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by Gillian Bradshaw
How should one label this new book by Gillian Bradshaw? Alternative history? Yes. Historical romance? Definitely. A psychological study? Certainly.
In other words, the story about the imaginary survival of Caesarion, son of Cleopatra Queen of Egypt and Gaius Julius Caesar represents all three genres.
Caesarion was certainly put to death by Octavian, as the author prefers to call the latter in the literary tradition of many. In this book, Ms. Bradshaw imagines that Caesarion survived his intended death, and she proceeds with a psychological study about what happens when a person of his royal standing is faced with the fact that he is presumed dead to the world and has to accept this as an inevitable reality. On the whole, she does it rather convincingly and along the way has, as so often, written a gripping tale.
Caesarion, left for dead on the funeral pyre after his unsuccessful flight through the desert to the port city of Berenike, comes to in time and manages to flee, and the absence of his body among his adherents goes undetected. However, he is badly wounded, and, near death, is found by an Egyptian caravan master, whose moral precepts do not allow him to leave a stranger behind to an almost certain fate.
And so the story unfolds. Ani, son of Petosuchos from Coptos, is an aspiring merchant, who with Arion's (Caesarion's) assistance and worldly Alexandrian advice, gets where he wants to be, but not without horrifying adventures along the way.
Arion/Caesarion has to struggle with his new identity and his pride, his transformation from royal son who had it all (or did he?) to a mere anonymous Alexandrian noble in dire straights and peril, having to depend on lowly Egyptians for survival, and deadly afraid that he will give himself away or is being recognized by his looks. He has no idea where his life is heading, or what he will be able to do once he reaches Alexandria, where his primary concern is the unknown fate of his beloved young brother, Philadelphus.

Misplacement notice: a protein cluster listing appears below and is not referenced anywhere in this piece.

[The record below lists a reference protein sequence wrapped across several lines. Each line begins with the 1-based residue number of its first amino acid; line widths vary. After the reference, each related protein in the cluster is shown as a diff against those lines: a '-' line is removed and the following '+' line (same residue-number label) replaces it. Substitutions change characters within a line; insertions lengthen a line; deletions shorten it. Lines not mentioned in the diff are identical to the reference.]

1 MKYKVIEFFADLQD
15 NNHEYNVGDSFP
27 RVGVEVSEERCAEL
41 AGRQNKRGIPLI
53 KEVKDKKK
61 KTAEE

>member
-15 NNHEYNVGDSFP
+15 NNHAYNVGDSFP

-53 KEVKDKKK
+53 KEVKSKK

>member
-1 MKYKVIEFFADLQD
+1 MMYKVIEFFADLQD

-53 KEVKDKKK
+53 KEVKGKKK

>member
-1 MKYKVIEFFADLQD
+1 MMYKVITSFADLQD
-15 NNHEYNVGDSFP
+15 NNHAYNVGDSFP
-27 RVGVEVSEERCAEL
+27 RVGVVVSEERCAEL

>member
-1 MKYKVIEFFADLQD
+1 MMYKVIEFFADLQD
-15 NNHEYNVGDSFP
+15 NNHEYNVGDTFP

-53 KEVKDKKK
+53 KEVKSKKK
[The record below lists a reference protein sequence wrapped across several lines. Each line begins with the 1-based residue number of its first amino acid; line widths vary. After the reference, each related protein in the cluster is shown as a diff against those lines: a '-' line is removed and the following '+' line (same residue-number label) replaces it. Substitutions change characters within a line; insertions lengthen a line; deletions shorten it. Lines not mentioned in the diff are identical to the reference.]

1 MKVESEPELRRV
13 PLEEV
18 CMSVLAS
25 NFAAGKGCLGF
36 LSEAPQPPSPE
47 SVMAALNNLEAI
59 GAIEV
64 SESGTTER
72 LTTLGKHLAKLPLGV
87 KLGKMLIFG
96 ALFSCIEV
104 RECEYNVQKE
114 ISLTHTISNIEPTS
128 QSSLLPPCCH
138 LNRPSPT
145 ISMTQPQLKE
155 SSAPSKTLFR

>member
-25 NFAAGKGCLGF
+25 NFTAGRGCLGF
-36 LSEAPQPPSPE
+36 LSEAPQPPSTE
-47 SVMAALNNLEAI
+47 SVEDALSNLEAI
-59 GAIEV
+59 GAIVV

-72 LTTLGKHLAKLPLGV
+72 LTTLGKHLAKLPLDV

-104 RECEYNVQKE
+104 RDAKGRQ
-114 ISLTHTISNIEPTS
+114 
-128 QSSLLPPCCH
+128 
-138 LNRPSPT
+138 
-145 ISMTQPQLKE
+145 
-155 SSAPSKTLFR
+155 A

As can be expected from this author, adventure, misfortunes and rescues beckon, and their is love interest also, since Ani has a beautiful and bright daughter, Melanthe.
Eventually, Octavian himself gets to play his part. This, in my opinion, is the weakest element of the book: In the real world, a ruthless Octavian – whom Bradshaw keeps erroneously calling “the Emperor” – would never have Caesarion allowed to live, even in anonymity and under the conditions imposed in the story. It would have been too dangerous.
But that's imagination and romance for you …
The real story though is of a young human being thrown into a world and among people of a kind unknown to him, a fact which he has to learn and adjust to painfully, and in that, Ms. Bradshaw has painted for us an admirably believable picture of internal conflict and final resignation to fate.Or triumph? The reader has to decide.
A comment: The author has given Caesarion the disease of epilepsy, in its severest form, inherited from his father, who actually may or may not have had epilepsy: the jury of historians and physicians is still out on this. She admits to using it as a literary device to “make [Caesarion] more interesting to her.” In her view, it gives him an extra dimension, other than simply being the son of “a nasty piece of work,” meaning Cleopatra. One might quibble with that technique, but I have to admit it works well.
Aficionados of historical novels might not want to touch this book of alternative history, but to them I'd say “Give it a try, you might like it”!
© 2003 Irene B. Hahn
by Gillian Bradshaw
Hardcover, 447 pages
Forge; 1st edition (June 2002)
List Price US$25.95
Paperback Edition June 2003
List Price US$15.95
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